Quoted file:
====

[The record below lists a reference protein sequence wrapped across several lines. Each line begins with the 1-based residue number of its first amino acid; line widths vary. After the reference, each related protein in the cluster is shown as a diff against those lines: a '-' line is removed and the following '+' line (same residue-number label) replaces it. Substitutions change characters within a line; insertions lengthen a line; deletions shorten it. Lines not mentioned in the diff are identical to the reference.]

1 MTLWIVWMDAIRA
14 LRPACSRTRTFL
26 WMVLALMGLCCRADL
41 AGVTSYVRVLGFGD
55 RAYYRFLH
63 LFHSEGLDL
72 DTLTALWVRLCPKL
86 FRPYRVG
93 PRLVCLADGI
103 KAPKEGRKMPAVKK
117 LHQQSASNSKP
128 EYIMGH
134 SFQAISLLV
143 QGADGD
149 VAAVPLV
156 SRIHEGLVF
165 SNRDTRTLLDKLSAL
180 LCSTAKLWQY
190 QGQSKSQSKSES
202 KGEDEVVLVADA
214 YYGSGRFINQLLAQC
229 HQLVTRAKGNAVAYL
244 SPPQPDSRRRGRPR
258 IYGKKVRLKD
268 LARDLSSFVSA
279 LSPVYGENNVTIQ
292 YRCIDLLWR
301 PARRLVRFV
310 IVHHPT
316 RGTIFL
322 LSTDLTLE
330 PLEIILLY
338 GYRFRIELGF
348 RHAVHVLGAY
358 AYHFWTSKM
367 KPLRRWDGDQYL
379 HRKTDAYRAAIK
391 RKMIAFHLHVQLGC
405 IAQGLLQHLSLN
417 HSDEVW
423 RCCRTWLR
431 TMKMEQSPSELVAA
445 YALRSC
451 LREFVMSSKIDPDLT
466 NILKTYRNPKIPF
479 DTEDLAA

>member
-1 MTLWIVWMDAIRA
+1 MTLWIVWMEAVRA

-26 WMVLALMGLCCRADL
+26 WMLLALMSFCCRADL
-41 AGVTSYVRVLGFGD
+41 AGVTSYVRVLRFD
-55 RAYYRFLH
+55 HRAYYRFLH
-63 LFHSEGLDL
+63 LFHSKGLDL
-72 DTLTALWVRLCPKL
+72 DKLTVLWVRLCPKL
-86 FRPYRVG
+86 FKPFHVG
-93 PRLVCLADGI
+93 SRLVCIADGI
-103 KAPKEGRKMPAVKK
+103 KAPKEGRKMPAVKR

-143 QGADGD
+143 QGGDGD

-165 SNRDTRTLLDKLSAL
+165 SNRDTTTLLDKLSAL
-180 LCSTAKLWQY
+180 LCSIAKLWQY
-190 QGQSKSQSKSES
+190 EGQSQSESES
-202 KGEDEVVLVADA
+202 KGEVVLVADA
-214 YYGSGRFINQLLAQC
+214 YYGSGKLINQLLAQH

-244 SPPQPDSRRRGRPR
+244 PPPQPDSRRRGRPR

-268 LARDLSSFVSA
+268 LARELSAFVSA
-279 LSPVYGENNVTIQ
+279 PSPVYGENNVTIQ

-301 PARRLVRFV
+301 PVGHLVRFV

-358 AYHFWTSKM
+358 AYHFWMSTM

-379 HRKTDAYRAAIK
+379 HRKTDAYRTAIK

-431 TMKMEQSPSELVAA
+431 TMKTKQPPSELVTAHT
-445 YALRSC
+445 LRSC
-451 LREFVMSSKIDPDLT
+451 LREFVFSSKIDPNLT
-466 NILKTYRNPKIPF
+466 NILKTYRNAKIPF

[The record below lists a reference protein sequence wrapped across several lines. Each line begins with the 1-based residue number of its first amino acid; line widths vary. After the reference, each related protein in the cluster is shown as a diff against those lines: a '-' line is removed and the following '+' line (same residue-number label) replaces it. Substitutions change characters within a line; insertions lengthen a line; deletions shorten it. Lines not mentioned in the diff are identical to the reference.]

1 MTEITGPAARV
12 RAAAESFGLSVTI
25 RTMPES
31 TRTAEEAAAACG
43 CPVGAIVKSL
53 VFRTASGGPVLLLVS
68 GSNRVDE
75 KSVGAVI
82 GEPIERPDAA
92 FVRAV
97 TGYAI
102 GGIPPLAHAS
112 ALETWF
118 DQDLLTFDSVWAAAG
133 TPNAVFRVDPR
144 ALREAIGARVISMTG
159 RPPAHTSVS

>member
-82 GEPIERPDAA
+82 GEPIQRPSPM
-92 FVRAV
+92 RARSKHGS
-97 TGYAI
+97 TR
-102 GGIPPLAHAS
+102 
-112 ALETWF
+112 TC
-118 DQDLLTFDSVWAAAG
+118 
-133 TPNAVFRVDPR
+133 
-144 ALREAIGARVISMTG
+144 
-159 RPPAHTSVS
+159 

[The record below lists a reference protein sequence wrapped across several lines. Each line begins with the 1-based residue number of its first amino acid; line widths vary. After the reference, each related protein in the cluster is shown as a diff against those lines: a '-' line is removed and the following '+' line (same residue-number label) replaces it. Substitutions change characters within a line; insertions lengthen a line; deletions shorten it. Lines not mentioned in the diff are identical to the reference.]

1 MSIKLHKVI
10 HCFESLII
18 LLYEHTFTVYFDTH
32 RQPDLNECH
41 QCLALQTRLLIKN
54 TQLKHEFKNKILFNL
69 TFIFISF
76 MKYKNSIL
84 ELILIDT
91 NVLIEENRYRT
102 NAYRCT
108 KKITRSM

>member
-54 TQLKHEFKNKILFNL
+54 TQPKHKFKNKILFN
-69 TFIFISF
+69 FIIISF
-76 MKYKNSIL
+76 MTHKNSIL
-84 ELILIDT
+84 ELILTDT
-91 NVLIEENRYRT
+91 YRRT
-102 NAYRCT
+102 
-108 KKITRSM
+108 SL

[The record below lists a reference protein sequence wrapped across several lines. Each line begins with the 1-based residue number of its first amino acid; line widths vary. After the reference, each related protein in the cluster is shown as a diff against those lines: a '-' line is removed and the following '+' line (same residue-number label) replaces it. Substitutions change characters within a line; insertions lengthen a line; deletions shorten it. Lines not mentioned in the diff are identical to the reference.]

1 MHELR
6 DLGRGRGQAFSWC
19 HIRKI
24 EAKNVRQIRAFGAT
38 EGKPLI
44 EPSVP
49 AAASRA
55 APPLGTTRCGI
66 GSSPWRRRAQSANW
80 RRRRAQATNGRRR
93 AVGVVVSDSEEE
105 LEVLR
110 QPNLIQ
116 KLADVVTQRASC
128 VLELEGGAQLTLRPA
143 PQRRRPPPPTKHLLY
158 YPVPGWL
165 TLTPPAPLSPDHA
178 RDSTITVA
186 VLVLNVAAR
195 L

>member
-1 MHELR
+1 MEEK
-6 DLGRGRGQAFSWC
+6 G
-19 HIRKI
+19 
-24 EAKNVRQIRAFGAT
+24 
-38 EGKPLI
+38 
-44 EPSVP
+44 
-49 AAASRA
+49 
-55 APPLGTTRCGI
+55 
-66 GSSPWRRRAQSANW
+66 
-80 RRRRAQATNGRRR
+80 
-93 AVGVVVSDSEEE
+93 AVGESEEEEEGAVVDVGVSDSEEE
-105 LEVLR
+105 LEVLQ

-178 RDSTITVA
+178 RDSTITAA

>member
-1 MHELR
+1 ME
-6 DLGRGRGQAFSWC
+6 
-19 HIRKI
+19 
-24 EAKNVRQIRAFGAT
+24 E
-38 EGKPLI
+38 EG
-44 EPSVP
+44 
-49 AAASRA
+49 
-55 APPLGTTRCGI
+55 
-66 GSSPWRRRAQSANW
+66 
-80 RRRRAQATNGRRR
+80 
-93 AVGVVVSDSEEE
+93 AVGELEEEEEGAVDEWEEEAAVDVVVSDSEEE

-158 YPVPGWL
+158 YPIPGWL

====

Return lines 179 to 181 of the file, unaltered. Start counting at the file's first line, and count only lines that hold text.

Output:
128 VLELEGGAQLTLRPA
143 PQRRRPPPPTKHLLY
158 YPVPGWL